UH regents amendment
likely to appear
on 2006 ballot

Of the few dozen constitutional amendments proposed by lawmakers this session, only a handful made it past a first hearing, and only one looks like it will survive the cut.

That's not to say that there were no issues important enough to let voters decide.

But in a non-election year, lawmakers are more inclined to take a wait-and-see approach before deciding to try and amend the state constitution.

"If there is something that percolates to the level of importance so that we change something as significant as the constitution, we can do it next year," said House Majority Floor Leader Blake Oshiro (D, Aiea-Halawa).

Last year, four ballot measures -- all related to crime and victims' rights -- passed out of the Legislature. All four were approved by voters.

This year, only a measure that would let voters decide whether to change the selection process for the University of Hawaii Board of Regents is likely to survive the session. A final vote on Senate Bill 1256, House Draft 1, is scheduled in the Senate tomorrow.

The House already has approved the bill, which would not be subject to a veto if it passes out of the Senate.

If approved by voters, the governor would be required to appoint regents from a list provided by a candidate advisory council that would screen and nominate potential candidates. It would replace the system in which regents appointed by the governor are subject to Senate confirmation.

Supporters say the proposal aims to remove politics from the appointment process.

Republicans have called the proposal one of many introduced this year that are aimed at stripping powers traditionally held by the governor.

One key House member said recent events -- namely last year's ouster of Evan Dobelle as university president -- appeared to be the driving force behind the measure's advancement in the Legislature during a non-election year.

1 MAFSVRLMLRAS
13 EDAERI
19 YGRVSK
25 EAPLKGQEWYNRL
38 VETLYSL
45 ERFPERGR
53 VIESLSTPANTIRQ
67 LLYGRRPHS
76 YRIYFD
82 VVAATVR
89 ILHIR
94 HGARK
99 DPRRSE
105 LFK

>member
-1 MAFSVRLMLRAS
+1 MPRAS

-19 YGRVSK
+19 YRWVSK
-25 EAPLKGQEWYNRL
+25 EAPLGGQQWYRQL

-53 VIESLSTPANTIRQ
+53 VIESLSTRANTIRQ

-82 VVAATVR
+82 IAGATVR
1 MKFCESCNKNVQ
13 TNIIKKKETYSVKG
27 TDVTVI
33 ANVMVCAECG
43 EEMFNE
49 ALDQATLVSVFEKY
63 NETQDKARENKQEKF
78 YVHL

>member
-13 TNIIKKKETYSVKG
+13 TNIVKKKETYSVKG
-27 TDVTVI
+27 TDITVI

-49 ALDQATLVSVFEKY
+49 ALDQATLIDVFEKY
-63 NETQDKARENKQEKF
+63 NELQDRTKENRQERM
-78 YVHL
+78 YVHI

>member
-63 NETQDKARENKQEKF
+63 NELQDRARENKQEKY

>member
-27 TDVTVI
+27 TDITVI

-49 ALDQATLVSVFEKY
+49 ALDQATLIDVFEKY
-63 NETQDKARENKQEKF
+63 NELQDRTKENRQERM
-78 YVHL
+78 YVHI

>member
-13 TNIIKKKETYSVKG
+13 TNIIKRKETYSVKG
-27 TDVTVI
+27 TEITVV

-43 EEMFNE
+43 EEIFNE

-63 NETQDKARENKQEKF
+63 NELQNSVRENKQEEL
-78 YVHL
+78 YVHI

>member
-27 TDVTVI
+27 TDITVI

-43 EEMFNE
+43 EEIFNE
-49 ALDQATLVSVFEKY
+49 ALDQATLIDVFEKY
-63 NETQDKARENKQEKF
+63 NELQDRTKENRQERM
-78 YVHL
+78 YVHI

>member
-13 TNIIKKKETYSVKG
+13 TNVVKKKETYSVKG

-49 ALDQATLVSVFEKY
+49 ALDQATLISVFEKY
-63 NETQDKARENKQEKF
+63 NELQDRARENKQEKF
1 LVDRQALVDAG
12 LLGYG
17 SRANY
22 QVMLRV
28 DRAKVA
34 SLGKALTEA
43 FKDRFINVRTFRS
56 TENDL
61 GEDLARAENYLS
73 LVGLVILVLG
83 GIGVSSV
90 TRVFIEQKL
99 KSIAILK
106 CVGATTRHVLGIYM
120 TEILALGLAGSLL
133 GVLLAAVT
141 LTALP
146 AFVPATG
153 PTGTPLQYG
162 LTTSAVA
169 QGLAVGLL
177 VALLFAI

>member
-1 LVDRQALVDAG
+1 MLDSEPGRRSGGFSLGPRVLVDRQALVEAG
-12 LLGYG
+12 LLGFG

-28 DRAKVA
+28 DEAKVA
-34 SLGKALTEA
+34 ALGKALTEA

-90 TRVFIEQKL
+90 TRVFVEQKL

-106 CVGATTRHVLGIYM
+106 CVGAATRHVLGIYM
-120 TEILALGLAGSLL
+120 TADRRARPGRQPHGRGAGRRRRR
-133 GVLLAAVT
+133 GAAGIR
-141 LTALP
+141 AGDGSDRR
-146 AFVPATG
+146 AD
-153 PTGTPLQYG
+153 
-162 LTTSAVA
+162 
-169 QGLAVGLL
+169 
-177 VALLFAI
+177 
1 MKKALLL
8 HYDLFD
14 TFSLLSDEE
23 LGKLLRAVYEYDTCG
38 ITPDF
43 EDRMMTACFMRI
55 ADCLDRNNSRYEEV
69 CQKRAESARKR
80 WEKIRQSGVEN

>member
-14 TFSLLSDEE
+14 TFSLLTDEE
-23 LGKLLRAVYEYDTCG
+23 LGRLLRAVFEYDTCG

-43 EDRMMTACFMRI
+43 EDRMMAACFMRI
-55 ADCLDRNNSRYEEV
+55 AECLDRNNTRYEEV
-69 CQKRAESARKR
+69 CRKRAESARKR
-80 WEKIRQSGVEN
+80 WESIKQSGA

"Because it was a recent incident I think there's more of an interest to work on that this year as opposed to any other constitutional amendment," said House Judiciary Chairwoman Sylvia Luke (D, Pacific Heights-Punchbowl).

Last summer, regents met in private session before announcing they were firing Dobelle "for cause." Dobelle later was allowed to resign under terms of a negotiated settlement that paid him and his lawyers an estimated $1.6 million.

Some Democrats said the action was political because Dobelle had endorsed Democrat Mazie Hirono in the 2002 gubernatorial election. However, the action by the nine-member board was unanimous and included the four regents appointed by former Gov. Ben Cayetano, a Democrat.

"The perception that the university is tied so closely with the political powers hurt the university," Luke said. "It really hurt the reputation of the university and I think this constitutional amendment tries to address that."

Although they were not heard this session, all proposed amendments can still be addressed next session along with any new measures that are introduced.

By the same token, lawmakers could come back next year to revise any proposed amendment that passes this year.

The Associated Press contributed to this report.


Missing the cut

A look at some of the constitutional amendments proposed this year that have not advanced:

House Bill 570: Proposing an amendment to permit testifying criminal defendants to be impeached with evidence of prior convictions for crimes involving dishonesty.
H.B. 898: Proposing an amendment to require use and protection of Hawaii's natural resources in a manner consistent with their sustainability. Defines "sustainability."
H.B. 1399: Proposing an amendment requiring Board of Education members to be elected by qualified voters in the departmental school district where the member resides, rather than by qualified voters from two at-large school board districts.
Senate Bill 692: Proposing an amendment to prohibit the counting of blank votes and overvotes in determining whether a proposed constitutional amendment has been ratified.
S.B. 739: Proposing amendments to clarify that the Legislature is required to comply with balanced budget requirements and requires the use of the latest Council on Revenues estimates to enact a balanced budget.
S.B. 995: Proposing an amendment to remove the mandatory retirement age for state justices and judges.

Source: Hawaii State Legislature, www.capitol.hawaii.gov

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